The ruling established the rights of mobile aviation workers to have their grievances heard in the courts of the country from which they work. It brought together multiple cases of cabin crew members from Belgium, Spain and Portugal. All of them had had employment problems with Ryanair or Crewlink agency, both of which had tried to have them heard in Ireland, even though it wasn’t the country where the crew members lived and worked.
ITF general secretary Steve Cotton explained: “This ruling is a defeat for Ryanair and a victory for workers’ rights. It upholds the fundamental principle of protecting mobile workers in aviation by ensuring that they can hold their employer to account in the country from which they genuinely discharge their duties – not in a nation which they may never have visited and whose courts are foreign and based hundreds of miles from home and place of work.”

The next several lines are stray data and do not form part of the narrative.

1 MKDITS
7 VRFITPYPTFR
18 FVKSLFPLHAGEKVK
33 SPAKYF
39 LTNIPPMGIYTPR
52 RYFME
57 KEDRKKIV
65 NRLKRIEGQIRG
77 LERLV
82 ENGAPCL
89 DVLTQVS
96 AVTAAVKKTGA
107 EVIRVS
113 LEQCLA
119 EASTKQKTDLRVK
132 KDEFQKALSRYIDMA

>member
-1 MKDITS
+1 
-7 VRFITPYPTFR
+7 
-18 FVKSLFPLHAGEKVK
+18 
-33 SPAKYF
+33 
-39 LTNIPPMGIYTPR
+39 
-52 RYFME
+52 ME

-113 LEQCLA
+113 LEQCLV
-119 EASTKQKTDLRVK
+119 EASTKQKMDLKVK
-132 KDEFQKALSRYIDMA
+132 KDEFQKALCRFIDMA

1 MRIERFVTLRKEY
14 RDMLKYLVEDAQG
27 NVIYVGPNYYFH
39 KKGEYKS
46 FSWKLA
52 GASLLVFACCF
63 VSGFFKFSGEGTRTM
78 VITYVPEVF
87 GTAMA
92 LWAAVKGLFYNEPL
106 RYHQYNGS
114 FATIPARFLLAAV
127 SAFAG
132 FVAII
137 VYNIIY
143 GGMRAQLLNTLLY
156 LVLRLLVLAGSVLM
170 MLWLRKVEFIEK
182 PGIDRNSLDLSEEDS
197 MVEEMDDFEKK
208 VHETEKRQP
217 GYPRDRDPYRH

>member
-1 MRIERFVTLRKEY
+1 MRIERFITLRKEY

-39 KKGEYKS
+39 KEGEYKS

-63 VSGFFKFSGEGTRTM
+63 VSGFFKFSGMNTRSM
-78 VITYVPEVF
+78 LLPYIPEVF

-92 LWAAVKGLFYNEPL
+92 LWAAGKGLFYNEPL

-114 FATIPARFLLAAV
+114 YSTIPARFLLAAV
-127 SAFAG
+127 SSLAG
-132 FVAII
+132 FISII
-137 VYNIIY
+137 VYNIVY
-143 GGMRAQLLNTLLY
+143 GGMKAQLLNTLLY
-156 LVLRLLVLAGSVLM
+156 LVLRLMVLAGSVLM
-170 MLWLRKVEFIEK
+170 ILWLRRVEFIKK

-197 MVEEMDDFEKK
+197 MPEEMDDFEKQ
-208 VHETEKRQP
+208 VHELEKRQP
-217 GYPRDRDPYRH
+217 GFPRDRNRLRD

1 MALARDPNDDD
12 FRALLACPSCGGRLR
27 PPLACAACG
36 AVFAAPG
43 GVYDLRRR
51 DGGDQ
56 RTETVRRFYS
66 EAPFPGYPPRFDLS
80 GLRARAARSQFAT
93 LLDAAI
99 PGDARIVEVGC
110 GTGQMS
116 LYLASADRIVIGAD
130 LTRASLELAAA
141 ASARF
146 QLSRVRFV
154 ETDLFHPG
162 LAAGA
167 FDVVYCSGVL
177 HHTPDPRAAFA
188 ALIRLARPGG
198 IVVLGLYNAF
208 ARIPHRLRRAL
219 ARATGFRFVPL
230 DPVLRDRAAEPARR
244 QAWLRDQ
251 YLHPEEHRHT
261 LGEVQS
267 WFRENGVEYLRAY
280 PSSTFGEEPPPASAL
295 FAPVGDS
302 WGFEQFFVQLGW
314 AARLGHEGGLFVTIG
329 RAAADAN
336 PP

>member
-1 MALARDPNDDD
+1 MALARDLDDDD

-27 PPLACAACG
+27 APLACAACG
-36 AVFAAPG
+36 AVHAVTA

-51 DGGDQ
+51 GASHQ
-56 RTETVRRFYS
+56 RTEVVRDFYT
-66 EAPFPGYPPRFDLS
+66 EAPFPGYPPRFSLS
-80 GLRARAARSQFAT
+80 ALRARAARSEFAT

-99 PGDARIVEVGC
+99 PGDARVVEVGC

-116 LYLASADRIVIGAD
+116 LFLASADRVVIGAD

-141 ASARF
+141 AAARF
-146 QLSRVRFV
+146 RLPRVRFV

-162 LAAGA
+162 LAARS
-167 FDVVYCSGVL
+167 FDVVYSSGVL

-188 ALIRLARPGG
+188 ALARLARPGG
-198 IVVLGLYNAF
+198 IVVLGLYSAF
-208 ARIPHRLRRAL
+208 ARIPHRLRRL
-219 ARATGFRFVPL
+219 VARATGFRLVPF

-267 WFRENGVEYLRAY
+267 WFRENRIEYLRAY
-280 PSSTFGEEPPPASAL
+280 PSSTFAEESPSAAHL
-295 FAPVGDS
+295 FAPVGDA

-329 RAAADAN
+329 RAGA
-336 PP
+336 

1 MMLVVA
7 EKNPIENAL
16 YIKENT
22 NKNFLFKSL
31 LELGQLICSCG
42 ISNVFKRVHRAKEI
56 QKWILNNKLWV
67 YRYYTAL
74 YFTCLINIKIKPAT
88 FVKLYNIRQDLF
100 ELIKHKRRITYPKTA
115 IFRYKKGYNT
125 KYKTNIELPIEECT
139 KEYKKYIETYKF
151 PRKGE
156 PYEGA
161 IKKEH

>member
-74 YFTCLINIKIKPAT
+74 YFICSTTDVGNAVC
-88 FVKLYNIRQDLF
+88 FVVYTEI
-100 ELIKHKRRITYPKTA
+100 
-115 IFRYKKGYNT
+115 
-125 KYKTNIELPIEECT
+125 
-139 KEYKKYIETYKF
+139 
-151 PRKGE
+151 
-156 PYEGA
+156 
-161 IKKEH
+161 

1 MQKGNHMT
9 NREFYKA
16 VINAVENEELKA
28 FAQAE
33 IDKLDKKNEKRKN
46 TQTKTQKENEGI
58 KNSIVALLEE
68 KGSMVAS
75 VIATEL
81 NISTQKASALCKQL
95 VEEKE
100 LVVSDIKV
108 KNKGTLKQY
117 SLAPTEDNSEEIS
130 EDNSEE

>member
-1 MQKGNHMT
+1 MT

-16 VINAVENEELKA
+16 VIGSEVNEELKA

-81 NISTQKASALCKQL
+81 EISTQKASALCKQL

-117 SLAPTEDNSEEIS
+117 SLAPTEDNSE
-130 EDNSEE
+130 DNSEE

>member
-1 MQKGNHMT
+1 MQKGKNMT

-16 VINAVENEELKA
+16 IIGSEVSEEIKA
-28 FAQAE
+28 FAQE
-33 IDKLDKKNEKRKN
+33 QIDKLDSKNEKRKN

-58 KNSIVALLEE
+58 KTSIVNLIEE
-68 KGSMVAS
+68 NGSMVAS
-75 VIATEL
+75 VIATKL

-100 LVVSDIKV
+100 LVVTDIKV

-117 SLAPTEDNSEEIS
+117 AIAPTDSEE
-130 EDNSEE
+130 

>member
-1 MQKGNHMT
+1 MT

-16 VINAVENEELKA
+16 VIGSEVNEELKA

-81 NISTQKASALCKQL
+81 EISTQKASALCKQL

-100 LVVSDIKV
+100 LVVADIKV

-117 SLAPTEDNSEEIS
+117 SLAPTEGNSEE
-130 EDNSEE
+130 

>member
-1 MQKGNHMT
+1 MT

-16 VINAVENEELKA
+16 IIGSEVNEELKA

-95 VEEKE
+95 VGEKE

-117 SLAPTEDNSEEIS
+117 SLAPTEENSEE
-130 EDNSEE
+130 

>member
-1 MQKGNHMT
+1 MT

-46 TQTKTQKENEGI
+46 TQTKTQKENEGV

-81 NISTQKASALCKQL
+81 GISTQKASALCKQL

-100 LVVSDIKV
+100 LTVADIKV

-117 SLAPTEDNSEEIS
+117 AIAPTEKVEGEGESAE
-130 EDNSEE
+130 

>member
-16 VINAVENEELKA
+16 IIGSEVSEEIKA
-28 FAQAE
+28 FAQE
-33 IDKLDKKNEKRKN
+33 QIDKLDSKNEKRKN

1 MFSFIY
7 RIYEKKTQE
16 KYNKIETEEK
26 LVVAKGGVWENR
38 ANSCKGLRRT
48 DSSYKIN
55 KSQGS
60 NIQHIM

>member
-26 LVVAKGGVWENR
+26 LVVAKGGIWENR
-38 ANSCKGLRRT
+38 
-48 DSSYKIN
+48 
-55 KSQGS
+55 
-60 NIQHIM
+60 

Eduardo Chagas, general secretary of the ETF, said that the judgement would empower the workers in all those airlines that try to circumvent national law and pick the jurisdiction that best serves their interests. He said that he wanted to pay respect to the workers and their unions who stood up and fought for their rights. This ruling is an important victory in the fight against social dumping in aviation, he added, and thanked Belgium’s ITF/ETF-affiliated CNE union for supporting this ground-breaking court case.